During the first session of my mindfulness certification program at UCLA this year, one participant asked, “Where did Mindfulness come from?”
The instructor joked that many believe Mindfulness to have been invented by Jon Kabat-Zinn some thirty years ago, which is not altogether untrue.
My first response was to immediately say, “Well, it comes from Martin Luther.”
This was met with a degree of puzzlement, and I confess I was intentionally being somewhat inscrutable, but I went on to explain that we cannot understand the secular mindfulness movement without understanding secularism and its history. And modern secular society is in many ways, though not exclusively, a product of the historical, cultural, and intellectual changes that occurred in Europe beginning with the protestant reformation, and which continued through the scientific revolution, the European Enlightenment, the rise of capitalism, and all of the interconnected ways that medieval period differentiated into “modernity.”
These various changes have come to form the outline of not only what is acceptable to the tastes of the majority of people practicing and propagating mindfulness, but actually define the limits of the reality within which the mindfulness movement functions (or fails to).
I went on to write the following for a class reflection paper, which is in part an enthusiastic book report on David McMahan’s excellent work:
Modernity and Mindfulness
In the last fifty years, the central discourses of modernity have undergone significant shifts that have opened up doorways to the study and practice of mind. Although there are alternative presentations of what constitutes the modern, for the study of mindfulness in contemporary culture, the aspects of scientific rationalism, the responses of romanticism and its offshoots, the protestant reformation, and the rise of capitalism (and military industrialism) are all essential aspects in understanding how mindfulness has entered our culture, how it has shaped it, and how mindfulness is being shaped by it. And further, the recent self-reflexive turns of postmodern criticisms of modernity have opened up unprecedented opportunities for fields such as mindfulness to be validated and valued.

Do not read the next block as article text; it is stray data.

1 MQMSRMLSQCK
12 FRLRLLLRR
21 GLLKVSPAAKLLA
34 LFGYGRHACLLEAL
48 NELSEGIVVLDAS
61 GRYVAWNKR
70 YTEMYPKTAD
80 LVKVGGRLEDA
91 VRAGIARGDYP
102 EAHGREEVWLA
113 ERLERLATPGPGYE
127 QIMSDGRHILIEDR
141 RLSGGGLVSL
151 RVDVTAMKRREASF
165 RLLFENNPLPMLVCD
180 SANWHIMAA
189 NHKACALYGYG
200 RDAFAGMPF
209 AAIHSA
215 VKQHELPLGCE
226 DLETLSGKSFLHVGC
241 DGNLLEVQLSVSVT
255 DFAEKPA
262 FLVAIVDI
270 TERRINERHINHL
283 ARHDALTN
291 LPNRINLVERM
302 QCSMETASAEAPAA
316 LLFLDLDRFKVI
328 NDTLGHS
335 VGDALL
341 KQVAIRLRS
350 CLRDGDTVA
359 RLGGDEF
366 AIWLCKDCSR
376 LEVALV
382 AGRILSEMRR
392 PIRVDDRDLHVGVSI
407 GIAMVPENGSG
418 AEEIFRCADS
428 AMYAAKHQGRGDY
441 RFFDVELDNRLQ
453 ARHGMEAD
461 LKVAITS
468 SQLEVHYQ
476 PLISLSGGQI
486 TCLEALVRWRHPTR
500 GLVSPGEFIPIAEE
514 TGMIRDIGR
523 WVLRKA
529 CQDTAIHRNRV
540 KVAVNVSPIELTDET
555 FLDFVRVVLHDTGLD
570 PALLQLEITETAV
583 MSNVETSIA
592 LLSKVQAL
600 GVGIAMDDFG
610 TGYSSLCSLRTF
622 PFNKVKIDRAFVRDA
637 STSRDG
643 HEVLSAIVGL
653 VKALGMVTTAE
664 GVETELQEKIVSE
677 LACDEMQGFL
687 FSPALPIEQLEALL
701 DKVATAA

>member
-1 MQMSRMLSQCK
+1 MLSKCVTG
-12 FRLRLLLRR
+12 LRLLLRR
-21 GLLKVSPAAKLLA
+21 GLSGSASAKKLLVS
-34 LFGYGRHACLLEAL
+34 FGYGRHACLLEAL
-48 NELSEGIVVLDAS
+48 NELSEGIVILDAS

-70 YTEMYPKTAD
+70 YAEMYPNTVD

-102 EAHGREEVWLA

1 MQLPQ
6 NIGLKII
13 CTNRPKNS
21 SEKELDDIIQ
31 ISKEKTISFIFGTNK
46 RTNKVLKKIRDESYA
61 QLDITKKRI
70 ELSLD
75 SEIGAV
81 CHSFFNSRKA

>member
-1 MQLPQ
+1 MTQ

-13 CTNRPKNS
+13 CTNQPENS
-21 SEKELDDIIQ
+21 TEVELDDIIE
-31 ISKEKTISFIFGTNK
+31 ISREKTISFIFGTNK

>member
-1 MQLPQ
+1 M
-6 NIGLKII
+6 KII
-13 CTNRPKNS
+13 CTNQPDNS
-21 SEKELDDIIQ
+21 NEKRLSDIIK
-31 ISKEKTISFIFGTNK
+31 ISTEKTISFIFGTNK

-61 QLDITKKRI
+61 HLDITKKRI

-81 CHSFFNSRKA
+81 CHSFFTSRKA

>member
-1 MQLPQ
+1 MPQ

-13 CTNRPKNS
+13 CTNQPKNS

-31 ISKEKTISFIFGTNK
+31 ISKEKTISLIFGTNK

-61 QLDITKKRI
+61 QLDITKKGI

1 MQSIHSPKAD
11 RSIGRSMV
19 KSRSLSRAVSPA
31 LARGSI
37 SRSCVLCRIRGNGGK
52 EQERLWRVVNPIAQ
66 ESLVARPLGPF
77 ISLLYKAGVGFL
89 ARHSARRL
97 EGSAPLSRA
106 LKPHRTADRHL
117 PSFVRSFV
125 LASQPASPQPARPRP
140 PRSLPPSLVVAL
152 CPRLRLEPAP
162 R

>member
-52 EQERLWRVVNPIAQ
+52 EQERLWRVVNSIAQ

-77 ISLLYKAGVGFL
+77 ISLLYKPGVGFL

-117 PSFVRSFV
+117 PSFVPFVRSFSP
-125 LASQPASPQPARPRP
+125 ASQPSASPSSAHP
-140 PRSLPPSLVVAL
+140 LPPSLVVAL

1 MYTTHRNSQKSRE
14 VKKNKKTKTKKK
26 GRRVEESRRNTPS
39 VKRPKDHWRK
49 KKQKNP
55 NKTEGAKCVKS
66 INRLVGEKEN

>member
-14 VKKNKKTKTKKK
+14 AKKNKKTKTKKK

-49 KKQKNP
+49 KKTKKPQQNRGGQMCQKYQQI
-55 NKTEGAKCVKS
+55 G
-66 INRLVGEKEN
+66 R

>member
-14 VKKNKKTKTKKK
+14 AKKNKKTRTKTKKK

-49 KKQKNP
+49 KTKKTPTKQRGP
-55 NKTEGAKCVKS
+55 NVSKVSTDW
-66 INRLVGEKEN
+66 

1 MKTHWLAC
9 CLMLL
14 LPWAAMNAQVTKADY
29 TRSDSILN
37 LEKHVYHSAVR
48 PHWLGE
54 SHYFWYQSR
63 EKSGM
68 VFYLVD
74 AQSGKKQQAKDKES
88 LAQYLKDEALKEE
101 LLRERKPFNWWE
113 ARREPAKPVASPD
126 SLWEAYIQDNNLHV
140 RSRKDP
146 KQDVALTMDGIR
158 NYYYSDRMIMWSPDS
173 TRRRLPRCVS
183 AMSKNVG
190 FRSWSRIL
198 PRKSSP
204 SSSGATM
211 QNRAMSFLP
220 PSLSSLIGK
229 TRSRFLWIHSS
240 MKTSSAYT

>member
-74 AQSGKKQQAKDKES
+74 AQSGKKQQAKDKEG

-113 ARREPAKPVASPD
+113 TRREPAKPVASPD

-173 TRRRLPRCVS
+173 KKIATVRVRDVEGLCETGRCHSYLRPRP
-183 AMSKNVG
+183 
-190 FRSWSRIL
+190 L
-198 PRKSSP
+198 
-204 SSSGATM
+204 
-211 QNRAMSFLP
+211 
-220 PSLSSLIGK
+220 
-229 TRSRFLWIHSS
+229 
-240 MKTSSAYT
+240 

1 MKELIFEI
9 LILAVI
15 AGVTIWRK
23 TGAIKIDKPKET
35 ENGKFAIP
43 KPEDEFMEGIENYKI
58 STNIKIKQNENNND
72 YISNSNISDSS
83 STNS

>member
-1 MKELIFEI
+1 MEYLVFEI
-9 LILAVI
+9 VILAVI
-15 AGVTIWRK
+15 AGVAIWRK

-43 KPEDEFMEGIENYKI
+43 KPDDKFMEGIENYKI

David McMahan’s The Making of Buddhist Modernism (2008) presents an extremely thorough archeology of how Buddhism and its more secular manifestation in the mindfulness movement has both adopted these discourses of modernity and responded to them. When we look into why mindfulness is emerging at this time in our culture and the ways that it is emerging, it is apparent how the secularized, de-mythologized, personally validated, pragmatic, and self-reflective body of techniques that mindfulness has to offer are both the product of our modern presuppositions as well as a promised response to its discontents. This requires a much more extensive treatment, but to generalize:
–Mindfulness allows itself to be transparent to science and rationality, thereby earning a cultural cache that separates it from “religious” claims that are a non-starter for many if not most of those who drive the zeitgeist of our culture.
–Mindfulness presents itself as actually being able to seamlessly complement and improve upon those areas of our culture that are taken as self-evidently valuable such as health, power, productivity, efficiency, creativity, intelligence, and self-knowledge.